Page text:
We all want to find the best mutual funds of the future, funds that will generate excellent returns to swell our capital. And, perhaps, the opportunity to claim some bragging rights, too!
In chapter nine of John Bogle’s book, “Common Sense on Mutual Funds: New Imperatives for the Intelligent Investor,” the author tried to temper our expectations. He also repeated his message that low-cost mutual funds are the secret to long-term success.
He led off with the latter, noting that all investors seek to maximize their share of the market (or its various subsets). At the same time, and as he pointed out in chapter four, investors must recognize their portion will always be something less than 100%.
The reason for the shortfall is the fees that are paid, whether a couple of percentage points in actively managed funds or the fraction of a point in index funds. Within that framework, Bogle believed actively managed funds might provide about 85% of a market’s return, while a low-cost index fund should be able to get returns in the 98% or 99% level.
Bogle also believed the managers of actively managed funds recognized that truth and, as a result, “much of the industry is engaged in a hell-bent mission to take hold of the finest instrument ever created for long-term investing and transform it into a vehicle for intermediate-term—and even short-term—speculation.”
He explained, too, that the cumulative performance gap would grow beyond the nominal 12 points shown above. The reason? Compounding: In the short-term, the difference between a higher-cost fund and a lower-cost fund will minimal, but over the course of a decade that small difference will compound itself, leading to much higher returns in the future for the lower-cost funds.
According to the author, recognition of such divergences was what led him to create the first market index mutual fund, one based on the S&P 500. At the time of writing the first edition of this book, in 1999, his fund had been joined by some 140 other index funds, which Bogle considers further proof that low-cost index funds had been a real success. Not all of them concentrated on keeping costs down, though, and an “appalling” one-third of index funds charge sales loads or 12b-1 fees.
Given the headwinds facing higher-cost funds, Bogle alleges their managers decided to create a new holy grail: A short-term focus, lots of buying and selling and reading ads for fund managers who turned in the best performance in the last quarter. He sums up the message as “Switch and get rich.” The implication was that investors could do better than index funds; indeed, do better than 100% of the market return.
Bogle then went on to examine the possibility that investors could trade mutual funds like stocks and get rich doing so. He found evidence to refute that idea in (1) academic studies, (2) the record of funds that outpaced the market in the past, (3) the records of advisers who recommended fund portfolios and (4) the records of fund that invest in other funds (funds of funds).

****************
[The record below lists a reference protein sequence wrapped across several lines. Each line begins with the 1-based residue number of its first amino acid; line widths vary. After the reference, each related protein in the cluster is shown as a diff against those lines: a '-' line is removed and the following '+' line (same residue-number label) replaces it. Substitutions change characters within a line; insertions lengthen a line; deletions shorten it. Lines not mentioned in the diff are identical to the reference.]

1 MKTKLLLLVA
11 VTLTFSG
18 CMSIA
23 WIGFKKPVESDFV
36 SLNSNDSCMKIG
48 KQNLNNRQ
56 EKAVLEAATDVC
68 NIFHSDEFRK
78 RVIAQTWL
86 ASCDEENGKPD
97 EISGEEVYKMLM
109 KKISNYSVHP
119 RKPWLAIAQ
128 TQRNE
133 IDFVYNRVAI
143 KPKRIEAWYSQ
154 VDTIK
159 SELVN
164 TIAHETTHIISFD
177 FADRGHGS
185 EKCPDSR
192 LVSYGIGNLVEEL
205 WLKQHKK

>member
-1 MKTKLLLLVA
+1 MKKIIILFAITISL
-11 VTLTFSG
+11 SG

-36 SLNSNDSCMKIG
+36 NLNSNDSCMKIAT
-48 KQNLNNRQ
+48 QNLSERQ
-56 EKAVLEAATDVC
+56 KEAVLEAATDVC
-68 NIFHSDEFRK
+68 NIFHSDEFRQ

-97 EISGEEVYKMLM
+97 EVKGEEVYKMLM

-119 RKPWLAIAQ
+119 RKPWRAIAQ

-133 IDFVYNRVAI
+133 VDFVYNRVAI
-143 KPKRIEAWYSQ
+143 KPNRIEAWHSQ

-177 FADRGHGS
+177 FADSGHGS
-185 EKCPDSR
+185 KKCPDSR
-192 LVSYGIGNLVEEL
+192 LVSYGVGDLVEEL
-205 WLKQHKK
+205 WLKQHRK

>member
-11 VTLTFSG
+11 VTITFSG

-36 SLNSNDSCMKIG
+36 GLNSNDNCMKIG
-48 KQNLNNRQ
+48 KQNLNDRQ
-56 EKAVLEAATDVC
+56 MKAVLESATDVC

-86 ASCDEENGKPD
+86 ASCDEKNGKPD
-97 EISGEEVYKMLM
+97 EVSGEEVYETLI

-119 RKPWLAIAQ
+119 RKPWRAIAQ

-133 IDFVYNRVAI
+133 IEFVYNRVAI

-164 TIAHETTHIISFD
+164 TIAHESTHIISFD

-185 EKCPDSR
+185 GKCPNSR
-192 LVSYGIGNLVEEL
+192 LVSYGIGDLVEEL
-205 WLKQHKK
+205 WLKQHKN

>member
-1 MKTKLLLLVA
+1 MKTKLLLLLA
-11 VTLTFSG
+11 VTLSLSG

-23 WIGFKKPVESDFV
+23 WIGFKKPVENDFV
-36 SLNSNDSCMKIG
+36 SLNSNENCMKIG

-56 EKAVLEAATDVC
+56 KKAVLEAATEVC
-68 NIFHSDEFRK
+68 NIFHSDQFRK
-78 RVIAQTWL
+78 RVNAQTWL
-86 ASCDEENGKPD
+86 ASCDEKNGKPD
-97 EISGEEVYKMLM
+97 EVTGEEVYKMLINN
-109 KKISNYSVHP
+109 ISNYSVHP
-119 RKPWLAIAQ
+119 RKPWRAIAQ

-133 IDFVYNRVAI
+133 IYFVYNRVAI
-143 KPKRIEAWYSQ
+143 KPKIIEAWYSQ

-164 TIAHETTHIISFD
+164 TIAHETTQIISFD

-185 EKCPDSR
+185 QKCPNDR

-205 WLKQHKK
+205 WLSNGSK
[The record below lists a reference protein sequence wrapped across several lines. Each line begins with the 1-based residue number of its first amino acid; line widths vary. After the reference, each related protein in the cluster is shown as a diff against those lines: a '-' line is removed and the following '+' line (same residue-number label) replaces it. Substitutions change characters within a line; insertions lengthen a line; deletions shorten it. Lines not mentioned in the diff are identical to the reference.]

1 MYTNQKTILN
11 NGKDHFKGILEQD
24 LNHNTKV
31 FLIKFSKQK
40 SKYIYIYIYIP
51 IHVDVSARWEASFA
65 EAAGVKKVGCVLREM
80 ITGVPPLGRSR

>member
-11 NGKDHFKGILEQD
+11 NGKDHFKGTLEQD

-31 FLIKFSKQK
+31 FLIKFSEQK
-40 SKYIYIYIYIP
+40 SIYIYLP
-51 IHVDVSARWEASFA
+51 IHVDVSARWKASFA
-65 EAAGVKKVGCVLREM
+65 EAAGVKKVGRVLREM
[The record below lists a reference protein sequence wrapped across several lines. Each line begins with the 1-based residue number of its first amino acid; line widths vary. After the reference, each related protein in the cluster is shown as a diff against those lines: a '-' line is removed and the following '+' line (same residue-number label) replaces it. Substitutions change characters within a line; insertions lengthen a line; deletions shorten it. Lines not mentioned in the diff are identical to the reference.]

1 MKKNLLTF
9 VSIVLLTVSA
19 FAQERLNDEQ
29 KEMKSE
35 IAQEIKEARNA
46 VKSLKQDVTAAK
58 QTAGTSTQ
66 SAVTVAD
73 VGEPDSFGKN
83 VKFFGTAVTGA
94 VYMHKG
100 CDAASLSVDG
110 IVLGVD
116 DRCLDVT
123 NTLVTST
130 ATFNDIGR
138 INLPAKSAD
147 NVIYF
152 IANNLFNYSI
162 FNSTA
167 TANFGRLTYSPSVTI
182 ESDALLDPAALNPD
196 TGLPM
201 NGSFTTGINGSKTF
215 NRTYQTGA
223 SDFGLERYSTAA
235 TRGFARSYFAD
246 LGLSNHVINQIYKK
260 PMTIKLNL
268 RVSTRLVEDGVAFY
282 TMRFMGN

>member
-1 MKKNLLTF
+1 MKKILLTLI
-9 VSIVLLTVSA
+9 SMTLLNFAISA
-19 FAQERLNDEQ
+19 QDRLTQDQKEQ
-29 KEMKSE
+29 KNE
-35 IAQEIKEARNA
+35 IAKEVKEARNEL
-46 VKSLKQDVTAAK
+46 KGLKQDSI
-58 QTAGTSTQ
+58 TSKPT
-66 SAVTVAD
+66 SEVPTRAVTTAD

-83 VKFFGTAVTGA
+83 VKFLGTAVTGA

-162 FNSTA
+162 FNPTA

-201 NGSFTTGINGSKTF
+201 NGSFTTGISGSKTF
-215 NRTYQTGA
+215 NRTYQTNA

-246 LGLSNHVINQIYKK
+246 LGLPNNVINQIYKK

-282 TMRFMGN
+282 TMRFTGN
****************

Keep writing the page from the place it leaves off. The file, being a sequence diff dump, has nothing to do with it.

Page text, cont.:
One word keeps coming up in these investigations, “disappointment.” In none of the four areas he examined could he find evidence that active management could, on the whole, outperform the low-cost indexes.
Despite such findings, he said, “investors persist in believing that they can select, in advance, funds that will outperform the broad market indexes.” In part, that illusion is based on the record of some fund managers who have done well “over substantial periods of time.”
Yet even their superiority will not endure over the long term. He wrote,“By the time a long-term record of superiority has emerged, the outstanding mutual funds with outstanding records may already be colliding with an immutable principle of the financial markets: reversion to the mean.”
The odds, then, of identifying the future’s best funds are quite small, and even the workarounds are found wanting. Some investors will succeed in outperforming the market, and a smaller subset may even extend that success beyond the short term. Investors as a group, however, must underperform the market by the amount they have paid in fees and sales charges.
In summary, Bogle has made a case for believing that the holy grail of investing—sustainable, above-average returns without using low-cost index funds—is an illusion. A small minority of investors may find it, but investors as a group cannot.
To see a list of some investors who have found this holy grail, see the GuruFocus Scoreboard. Sort the list with the “10y” (10-year performance) button to bring the best performers to the top.
This article is one in a series of chapter-by-chapter digests. To read more, and digests of other important investing books, go to this page. Note that chapter eight has not been included in this particular series because the contents seemed overly dated.Â
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